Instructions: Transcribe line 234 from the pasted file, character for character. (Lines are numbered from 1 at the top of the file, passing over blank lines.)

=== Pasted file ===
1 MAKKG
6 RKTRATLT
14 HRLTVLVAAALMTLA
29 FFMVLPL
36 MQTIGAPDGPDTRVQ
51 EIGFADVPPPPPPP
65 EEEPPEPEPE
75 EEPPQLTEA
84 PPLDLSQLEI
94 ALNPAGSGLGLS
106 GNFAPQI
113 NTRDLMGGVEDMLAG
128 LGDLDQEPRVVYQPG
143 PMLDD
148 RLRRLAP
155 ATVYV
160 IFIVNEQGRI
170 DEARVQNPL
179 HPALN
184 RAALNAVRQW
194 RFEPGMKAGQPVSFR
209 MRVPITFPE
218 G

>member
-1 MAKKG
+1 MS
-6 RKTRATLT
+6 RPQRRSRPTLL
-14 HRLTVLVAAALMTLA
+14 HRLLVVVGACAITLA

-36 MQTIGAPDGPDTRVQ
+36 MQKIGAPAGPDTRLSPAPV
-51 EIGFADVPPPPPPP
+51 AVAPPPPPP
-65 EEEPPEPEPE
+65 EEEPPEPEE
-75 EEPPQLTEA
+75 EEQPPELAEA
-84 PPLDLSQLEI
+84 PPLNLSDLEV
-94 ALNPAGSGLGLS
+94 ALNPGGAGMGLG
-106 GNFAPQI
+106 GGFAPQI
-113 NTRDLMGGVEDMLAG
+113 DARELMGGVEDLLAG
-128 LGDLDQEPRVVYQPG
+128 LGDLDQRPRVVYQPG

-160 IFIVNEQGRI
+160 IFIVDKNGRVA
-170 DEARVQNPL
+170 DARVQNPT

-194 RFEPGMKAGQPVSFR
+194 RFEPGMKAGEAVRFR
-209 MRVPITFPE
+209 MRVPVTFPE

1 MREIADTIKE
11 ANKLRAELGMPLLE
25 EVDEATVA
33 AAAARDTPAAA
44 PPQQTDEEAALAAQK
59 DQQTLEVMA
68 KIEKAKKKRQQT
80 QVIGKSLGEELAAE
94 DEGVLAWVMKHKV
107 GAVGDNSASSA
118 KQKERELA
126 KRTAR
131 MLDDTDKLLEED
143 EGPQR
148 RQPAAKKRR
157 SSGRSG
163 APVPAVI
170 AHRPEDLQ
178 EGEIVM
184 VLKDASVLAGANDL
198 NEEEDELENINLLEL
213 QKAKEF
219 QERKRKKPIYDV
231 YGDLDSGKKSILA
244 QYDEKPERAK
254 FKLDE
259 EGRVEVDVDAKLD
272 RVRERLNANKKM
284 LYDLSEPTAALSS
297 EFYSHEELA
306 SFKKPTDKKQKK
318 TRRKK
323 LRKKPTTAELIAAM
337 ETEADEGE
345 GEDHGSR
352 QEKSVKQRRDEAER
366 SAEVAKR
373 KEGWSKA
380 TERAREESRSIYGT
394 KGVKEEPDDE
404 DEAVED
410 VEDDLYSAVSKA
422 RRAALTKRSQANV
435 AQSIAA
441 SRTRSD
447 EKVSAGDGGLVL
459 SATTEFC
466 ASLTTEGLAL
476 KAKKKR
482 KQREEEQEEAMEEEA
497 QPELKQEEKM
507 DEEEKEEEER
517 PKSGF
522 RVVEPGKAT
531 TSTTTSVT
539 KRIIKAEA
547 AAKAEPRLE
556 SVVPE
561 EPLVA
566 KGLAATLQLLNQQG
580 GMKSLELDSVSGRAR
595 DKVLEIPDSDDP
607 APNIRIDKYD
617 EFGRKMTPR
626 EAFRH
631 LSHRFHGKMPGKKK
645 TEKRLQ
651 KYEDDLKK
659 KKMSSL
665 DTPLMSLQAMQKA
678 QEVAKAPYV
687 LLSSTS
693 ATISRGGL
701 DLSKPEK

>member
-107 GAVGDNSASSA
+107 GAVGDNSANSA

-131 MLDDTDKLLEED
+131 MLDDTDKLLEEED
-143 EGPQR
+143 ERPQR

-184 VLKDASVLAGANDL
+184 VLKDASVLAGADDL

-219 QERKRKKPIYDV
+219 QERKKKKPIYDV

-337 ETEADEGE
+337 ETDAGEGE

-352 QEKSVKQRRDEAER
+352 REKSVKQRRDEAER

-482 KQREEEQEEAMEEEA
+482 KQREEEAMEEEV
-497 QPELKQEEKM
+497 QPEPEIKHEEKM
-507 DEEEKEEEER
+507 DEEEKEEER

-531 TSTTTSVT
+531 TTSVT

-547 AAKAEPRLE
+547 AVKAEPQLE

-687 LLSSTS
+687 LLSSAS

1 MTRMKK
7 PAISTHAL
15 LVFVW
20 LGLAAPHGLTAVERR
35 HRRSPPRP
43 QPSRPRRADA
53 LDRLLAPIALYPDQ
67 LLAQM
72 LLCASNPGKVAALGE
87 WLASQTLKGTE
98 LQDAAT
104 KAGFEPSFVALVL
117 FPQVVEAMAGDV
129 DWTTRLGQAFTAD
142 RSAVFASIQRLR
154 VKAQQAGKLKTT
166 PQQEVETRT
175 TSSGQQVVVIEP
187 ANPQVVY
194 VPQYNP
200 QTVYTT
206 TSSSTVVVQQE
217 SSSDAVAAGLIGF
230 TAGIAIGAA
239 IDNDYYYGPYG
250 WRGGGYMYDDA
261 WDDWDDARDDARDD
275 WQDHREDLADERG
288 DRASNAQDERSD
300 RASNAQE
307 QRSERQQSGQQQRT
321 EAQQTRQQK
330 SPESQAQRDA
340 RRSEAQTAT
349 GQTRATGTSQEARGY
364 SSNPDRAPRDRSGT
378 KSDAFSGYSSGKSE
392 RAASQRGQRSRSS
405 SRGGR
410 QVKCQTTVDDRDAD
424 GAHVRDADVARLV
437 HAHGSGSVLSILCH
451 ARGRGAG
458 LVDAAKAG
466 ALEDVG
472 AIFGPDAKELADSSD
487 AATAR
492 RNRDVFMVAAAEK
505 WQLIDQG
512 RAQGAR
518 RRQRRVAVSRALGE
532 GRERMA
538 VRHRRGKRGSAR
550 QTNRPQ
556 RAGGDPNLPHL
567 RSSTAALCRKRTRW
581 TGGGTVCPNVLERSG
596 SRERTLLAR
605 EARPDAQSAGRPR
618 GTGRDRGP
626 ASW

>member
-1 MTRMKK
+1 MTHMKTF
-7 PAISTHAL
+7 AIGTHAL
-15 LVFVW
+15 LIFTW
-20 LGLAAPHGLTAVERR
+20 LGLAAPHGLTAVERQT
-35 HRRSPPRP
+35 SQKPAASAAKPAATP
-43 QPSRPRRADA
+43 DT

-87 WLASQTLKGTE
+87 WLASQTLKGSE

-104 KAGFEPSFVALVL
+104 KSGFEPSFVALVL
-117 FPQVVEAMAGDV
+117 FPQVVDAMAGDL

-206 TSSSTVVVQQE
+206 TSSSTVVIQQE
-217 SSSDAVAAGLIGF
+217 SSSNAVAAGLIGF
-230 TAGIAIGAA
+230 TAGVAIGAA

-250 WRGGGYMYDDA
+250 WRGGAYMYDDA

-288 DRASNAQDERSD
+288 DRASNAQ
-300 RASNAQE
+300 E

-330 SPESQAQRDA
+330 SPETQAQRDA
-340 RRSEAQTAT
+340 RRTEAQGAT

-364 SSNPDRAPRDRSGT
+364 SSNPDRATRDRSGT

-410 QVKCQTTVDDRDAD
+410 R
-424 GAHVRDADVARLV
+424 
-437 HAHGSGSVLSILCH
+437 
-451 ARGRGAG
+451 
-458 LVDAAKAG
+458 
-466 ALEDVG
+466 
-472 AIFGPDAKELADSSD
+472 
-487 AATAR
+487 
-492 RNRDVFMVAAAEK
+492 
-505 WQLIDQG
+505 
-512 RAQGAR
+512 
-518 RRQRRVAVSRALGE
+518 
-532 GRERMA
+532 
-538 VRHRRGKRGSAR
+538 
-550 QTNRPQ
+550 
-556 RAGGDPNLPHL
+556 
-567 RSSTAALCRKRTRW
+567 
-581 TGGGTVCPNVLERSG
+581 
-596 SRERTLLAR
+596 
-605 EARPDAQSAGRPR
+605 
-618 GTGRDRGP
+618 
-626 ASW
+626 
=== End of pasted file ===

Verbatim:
-104 KAGFEPSFVALVL